As for what’s next on his to-do list in Milwaukee – its trying the local coffee brews, and then seeing if there’s a convenient stop between the Cousins Center in St. Francis and the BMO Harris Bradley Center Downtown.

While his offseasons aren’t as hectic as they used to be, and he’s been able to get out and about, basketball doesn’t stop.

The new Bucks coach has been keeping an eye on two of his key players who have been competing this summer in international competition – center Zaza Pachulia (Georgia) and Antetokounmpo (Greece).

"I keep tabs," he said. "I keep tabs on Giannis and Zaza – he had a great summer. My thing right now is to talk to Zaza because he’s back (in Milwaukee) and just see how he feels physically. Being a part of summer basketball, it’s a long season so you want to make sure he gets the proper rest and that he’s ready to go. He had a heck of a summer. But just watching Giannis, he still amazes me, being able to dribble twice from three quarters court, and only being 19, and I think the future is very bright for him."

Now that he’s "home," Kidd has a few weeks left to enjoy the city before the real work begins. The Bucks media day is three weeks from today, a day which will end with a team dinner. Training camp then begins on Sept. 30.

"Being in a new situation with a new group of 15 guys, there’s always thoughts of how can I make Giannis better, how can I make Jabari (Parker) better, putting them in a position to be successful," he said. "The same thing with the guys that have been here, you talk about (Ersan) Ilysaova, (Brandon) Knight, (Khris) Middleton, so it’s a lot more of a mental whirl, a chess game of trying to understand how to make these guys better."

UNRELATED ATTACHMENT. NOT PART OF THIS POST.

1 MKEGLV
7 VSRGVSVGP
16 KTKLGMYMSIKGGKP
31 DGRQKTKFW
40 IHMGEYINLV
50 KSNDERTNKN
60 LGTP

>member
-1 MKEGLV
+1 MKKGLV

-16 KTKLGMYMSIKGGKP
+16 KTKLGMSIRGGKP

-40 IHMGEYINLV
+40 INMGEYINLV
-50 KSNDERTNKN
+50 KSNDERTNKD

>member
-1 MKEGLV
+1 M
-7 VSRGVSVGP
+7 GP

Jim Owczarski is an award-winning sports journalist and comes to Milwaukee by way of the Chicago Sun-Times Media Network.

A three-year Wisconsin resident who has considered Milwaukee a second home for the better part of seven years, he brings to the market experience covering nearly all major and college sports.

To this point in his career, he has been awarded six national Associated Press Sports Editors awards for investigative reporting, feature writing, breaking news and projects. He is also a four-time nominee for the prestigious Peter J. Lisagor Awards for Exemplary Journalism, presented by the Chicago Headline Club, and is a two-time winner for Best Sports Story. He has also won numerous other Illinois Press Association, Illinois Associated Press and Northern Illinois Newspaper Association awards.

Jim's career started in earnest as a North Central College (Naperville, Ill.) senior in 2002 when he received a Richter Fellowship to cover the Chicago White Sox in spring training. He was hired by the Naperville Sun in 2003 and moved on to the Aurora Beacon News in 2007 before joining

In that time, he has covered the events, news and personalities that make up the PGA Tour, LPGA Tour, Major League Baseball, the National Football League, the National Hockey League, NCAA football, baseball and men's and women's basketball as well as boxing, mixed martial arts and various U.S. Olympic teams.

Golf aficionados who venture into Illinois have also read Jim in GOLF Chicago Magazine as well as the Chicago District Golfer and Illinois Golfer magazines.